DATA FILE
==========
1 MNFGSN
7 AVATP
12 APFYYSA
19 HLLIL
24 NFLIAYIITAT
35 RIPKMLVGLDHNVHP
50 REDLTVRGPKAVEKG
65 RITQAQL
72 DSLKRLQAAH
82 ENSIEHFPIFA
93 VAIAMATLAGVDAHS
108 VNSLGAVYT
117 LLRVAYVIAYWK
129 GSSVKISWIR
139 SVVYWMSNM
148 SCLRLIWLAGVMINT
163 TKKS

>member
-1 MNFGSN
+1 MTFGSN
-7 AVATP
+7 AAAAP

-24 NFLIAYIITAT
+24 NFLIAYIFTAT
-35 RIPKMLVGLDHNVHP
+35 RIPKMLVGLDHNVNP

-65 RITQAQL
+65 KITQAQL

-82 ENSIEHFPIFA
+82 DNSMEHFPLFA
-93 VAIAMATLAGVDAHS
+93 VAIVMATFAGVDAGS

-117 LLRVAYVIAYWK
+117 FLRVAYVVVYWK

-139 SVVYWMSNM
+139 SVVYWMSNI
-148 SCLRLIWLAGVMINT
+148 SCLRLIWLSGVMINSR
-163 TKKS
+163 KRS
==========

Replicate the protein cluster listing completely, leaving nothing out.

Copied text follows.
1 MNFGSN
7 AVATP
12 APFYYSA
19 HLLIL
24 NFLIAYIITAT
35 RIPKMLVGLDHNVHP
50 REDLTVRGPKAVEKG
65 RITQAQL
72 DSLKRLQAAH
82 ENSIEHFPIFA
93 VAIAMATLAGVDAHS
108 VNSLGAVYT
117 LLRVAYVIAYWK
129 GSSVKISWIR
139 SVVYWMSNM
148 SCLRLIWLAGVMINT
163 TKKS

>member
-1 MNFGSN
+1 MTFGSN
-7 AVATP
+7 AAAAP

-24 NFLIAYIITAT
+24 NFLIAYIFTAT
-35 RIPKMLVGLDHNVHP
+35 RIPKMLVGLDHNVNP

-65 RITQAQL
+65 KITQAQL

-82 ENSIEHFPIFA
+82 DNSMEHFPLFA
-93 VAIAMATLAGVDAHS
+93 VAIVMATFAGVDAGS

-117 LLRVAYVIAYWK
+117 FLRVAYVVVYWK

-139 SVVYWMSNM
+139 SVVYWMSNI
-148 SCLRLIWLAGVMINT
+148 SCLRLIWLSGVMINSR
-163 TKKS
+163 KRS